The healthiest diets are those that both achieve balance between carbohydrates, proteins, and healthy fats and are nutrient-rich with vitamins and minerals from a variety of whole foods including whole grains, fruits, and vegetables. There are numerous diet plans that provide the nutrients needed for those with particular medical needs, such as a diabetic diet, the DASH diet, or gluten-free celiac diet. However, the majority of people benefit from healthy meals that balance the food groups and provide your body with an array of vitamins, minerals, and other nutrients (Berkeley Wellness, n.d.).
Balancing Your Plate
When assessing the health of your meals, take a look at your plate. Dividing your plate into sections can help you visualize the types of foods you should eat. For example, fruits and vegetables should take up half of your plate (United States Department of Agriculture, 2016). A person who needs 2,000 calories per day should aim to get 2 cups of fruits and 2 ½ cups of vegetables every day. This may include fresh, frozen, canned, or dried produce. Whenever possible, eat fruits and vegetables from across the color spectrum. This ensures that you get an array of beneficial vitamins and minerals to support health.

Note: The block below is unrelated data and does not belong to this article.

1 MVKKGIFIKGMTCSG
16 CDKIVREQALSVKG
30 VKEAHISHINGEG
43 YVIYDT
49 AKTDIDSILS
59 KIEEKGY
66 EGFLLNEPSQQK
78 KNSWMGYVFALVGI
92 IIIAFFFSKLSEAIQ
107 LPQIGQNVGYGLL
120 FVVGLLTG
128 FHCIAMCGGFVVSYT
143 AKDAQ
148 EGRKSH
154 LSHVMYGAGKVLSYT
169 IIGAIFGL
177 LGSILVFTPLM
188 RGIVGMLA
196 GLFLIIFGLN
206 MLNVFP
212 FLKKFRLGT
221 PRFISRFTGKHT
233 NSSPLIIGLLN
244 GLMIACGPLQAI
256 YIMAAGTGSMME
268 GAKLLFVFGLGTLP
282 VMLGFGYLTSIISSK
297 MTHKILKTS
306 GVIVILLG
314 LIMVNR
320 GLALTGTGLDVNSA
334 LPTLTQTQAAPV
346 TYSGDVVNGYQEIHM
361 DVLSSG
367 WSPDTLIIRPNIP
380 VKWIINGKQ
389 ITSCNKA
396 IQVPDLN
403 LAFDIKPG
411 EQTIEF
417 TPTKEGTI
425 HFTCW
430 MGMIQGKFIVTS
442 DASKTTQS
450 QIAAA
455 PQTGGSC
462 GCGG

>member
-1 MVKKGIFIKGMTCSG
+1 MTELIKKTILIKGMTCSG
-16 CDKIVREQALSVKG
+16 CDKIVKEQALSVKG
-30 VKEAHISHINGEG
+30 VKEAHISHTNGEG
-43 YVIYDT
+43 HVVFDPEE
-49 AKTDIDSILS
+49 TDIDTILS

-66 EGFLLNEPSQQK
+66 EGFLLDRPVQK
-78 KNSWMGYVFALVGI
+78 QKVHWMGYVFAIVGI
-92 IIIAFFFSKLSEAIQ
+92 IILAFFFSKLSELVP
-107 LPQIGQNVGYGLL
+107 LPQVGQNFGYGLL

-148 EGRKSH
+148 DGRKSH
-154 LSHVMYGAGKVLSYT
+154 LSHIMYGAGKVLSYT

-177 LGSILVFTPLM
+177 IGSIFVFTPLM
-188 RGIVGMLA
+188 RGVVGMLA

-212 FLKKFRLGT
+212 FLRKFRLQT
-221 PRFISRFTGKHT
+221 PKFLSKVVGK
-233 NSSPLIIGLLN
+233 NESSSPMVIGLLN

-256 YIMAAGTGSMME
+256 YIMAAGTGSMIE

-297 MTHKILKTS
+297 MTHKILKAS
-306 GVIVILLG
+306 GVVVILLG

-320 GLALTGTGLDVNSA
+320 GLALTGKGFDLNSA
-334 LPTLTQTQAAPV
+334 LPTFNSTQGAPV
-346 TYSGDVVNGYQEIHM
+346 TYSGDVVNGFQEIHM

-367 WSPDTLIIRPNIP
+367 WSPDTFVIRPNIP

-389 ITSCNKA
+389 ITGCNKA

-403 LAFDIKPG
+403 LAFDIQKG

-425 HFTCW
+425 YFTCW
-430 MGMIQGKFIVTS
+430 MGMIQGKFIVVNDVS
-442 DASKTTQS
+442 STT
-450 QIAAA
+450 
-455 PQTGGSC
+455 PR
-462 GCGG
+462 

Just under one quarter of your plate should consist of protein (United States Department of Agriculture, 2016). The best protein sources are lean proteins, such as skinless chicken breasts, turkey, eggs, or deli meat. Opt for non-animal proteins whenever you can. Beans, soy products, and lentils make excellent non-animal sources of protein. This keeps saturated fat levels in check and improves cardiovascular health (Szeto, Kwok, & Benzie, 2004).
Finally, the remaining quarter of your plate should be filled with grains. Aim to get 6 ounces of grains each day, with at least half of those coming from whole-grain sources (United States Department of Agriculture, 2016). Whole grains include buckwheat, whole-wheat toast, whole-wheat pasta, millet, oats, quinoa, amaranth, and barley. These foods are high in fiber and help you feel fuller for a longer period of time.
Although oils, butter, and other fats add flavor to food, it is best to limit these as much as possible. When choosing fats, opt for heart-healthier olive oil, safflower oil, or flaxseed oil over butter and animal fats. These oils contain unsaturated fats that decrease cardiovascular risk and may ward of certain chronic diseases (Schmidt & Dyerberg, 1994).
Beyond Meals: Thinking in Days, Not Plates
While the aforementioned advice of balancing plates is a great way to stay healthy, it is not always tenable. Additionally, many of us prefer certain tastes at certain times, and not all foods fit into this selective schema. The guidelines do, however, offer a great way to balance your diet throughout the day- so keep them in mind as you contemplate a dinner that balances the plate provided by breakfast and lunch.
To this effect, we’ve also explored a variety of individual needs and considerations to offer suggestions for keeping a balanced diet throughout the day. Take a look at the selections we’ve provided below.